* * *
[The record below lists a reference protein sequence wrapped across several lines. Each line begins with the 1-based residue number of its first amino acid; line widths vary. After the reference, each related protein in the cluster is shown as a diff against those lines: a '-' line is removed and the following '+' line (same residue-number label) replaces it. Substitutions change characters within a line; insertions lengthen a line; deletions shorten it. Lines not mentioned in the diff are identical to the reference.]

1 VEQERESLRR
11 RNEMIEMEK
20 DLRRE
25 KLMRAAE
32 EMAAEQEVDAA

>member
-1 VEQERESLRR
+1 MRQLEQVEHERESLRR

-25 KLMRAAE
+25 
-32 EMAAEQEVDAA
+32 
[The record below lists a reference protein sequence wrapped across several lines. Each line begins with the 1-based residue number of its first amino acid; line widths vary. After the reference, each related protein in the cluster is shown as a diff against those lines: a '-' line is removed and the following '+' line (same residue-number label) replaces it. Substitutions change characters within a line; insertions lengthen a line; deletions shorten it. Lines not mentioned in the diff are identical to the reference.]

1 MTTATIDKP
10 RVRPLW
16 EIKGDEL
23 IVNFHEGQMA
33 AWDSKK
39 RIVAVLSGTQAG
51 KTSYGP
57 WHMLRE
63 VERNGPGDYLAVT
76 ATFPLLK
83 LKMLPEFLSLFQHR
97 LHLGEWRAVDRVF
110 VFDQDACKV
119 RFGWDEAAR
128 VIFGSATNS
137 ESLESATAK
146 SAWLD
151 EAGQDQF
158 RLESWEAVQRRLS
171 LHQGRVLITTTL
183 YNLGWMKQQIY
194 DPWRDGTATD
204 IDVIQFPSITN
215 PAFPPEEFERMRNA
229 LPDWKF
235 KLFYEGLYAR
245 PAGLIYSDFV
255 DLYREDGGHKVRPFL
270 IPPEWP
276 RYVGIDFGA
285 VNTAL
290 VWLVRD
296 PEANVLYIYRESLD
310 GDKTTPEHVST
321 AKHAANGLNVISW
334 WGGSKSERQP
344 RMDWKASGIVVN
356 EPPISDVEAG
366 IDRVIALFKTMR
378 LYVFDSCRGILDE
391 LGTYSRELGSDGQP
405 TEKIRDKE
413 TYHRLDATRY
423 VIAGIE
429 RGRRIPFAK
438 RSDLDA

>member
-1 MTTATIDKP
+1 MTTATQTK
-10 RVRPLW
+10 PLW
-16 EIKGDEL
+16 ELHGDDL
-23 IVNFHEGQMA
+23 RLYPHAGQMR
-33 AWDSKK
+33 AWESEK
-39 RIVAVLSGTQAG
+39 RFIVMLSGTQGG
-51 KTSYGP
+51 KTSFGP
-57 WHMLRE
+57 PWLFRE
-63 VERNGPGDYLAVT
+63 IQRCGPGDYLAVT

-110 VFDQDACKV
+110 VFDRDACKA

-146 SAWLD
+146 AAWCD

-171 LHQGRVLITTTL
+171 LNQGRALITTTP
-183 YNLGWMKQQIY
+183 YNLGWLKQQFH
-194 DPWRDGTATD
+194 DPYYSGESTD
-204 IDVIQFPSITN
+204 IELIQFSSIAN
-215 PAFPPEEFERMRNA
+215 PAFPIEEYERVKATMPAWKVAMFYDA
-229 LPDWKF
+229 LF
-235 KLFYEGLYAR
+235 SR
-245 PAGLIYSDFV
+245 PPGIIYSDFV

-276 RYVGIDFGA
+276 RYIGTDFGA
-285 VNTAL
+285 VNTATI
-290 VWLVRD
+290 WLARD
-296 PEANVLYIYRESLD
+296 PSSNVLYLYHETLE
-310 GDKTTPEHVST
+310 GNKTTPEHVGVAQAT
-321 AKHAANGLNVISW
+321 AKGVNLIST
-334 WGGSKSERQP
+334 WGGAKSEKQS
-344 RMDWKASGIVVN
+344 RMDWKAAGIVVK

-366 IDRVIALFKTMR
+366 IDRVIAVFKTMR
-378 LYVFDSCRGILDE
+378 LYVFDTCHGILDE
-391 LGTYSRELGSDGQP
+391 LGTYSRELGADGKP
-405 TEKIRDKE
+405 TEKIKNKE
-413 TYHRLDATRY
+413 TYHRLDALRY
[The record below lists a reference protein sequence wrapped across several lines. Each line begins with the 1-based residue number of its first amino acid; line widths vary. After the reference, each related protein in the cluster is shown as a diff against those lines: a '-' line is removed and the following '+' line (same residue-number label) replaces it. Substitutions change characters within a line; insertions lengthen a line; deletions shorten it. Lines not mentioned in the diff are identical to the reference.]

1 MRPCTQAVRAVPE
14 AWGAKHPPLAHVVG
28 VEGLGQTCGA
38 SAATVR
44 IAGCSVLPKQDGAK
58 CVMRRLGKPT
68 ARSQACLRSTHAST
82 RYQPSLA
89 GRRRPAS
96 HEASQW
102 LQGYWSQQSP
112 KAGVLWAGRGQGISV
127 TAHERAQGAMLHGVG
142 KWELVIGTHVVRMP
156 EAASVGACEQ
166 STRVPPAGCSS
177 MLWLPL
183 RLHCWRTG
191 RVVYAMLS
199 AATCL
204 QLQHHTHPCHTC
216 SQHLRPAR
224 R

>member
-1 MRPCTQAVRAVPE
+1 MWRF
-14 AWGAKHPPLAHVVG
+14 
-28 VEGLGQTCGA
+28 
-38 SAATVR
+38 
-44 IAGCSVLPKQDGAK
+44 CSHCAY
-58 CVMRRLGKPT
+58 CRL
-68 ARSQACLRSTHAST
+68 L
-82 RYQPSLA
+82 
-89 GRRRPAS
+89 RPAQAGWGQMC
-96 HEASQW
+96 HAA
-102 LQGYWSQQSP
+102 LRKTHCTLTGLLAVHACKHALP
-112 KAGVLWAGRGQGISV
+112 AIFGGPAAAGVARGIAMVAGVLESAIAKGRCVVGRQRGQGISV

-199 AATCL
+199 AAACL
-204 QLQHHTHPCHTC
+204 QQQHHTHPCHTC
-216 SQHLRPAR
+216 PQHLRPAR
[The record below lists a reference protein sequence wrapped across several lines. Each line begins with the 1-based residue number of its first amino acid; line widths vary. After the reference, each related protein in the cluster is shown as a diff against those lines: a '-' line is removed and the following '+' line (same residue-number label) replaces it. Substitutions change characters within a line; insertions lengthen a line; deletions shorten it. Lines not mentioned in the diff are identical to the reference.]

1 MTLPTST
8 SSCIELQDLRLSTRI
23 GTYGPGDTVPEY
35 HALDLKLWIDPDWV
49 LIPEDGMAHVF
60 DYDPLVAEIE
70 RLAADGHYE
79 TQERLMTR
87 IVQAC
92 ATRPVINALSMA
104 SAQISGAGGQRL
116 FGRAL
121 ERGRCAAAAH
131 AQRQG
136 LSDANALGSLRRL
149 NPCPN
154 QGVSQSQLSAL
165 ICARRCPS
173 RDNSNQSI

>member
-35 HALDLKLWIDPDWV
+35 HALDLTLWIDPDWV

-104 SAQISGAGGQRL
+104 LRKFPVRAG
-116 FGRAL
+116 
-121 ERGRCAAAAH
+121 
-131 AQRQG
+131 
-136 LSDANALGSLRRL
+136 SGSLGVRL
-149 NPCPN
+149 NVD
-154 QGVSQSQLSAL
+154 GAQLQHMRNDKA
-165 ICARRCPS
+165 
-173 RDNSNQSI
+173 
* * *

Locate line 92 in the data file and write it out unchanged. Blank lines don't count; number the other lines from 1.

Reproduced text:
-215 PAFPPEEFERMRNA